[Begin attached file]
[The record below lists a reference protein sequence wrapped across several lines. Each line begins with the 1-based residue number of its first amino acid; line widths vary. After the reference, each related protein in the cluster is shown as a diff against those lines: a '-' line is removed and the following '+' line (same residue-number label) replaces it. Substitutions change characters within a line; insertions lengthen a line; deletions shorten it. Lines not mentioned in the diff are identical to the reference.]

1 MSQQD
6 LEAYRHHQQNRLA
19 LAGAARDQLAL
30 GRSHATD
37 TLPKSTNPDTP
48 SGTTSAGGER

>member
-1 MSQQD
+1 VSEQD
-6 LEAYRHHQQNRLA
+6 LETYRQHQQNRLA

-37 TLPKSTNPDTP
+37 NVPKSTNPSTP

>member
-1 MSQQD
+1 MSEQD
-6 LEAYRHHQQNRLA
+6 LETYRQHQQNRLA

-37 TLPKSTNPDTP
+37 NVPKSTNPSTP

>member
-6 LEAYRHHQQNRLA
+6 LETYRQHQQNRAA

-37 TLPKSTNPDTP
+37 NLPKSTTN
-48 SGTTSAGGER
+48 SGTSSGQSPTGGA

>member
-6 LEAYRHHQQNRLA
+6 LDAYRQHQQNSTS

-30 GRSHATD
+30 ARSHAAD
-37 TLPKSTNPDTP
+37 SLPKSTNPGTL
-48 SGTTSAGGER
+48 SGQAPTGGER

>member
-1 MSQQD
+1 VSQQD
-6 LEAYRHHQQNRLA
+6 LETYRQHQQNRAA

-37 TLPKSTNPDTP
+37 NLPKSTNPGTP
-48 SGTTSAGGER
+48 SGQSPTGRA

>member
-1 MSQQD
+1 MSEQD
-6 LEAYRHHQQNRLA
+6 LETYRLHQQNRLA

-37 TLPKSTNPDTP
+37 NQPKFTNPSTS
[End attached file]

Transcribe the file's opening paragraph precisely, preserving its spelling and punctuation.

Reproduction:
[The record below lists a reference protein sequence wrapped across several lines. Each line begins with the 1-based residue number of its first amino acid; line widths vary. After the reference, each related protein in the cluster is shown as a diff against those lines: a '-' line is removed and the following '+' line (same residue-number label) replaces it. Substitutions change characters within a line; insertions lengthen a line; deletions shorten it. Lines not mentioned in the diff are identical to the reference.]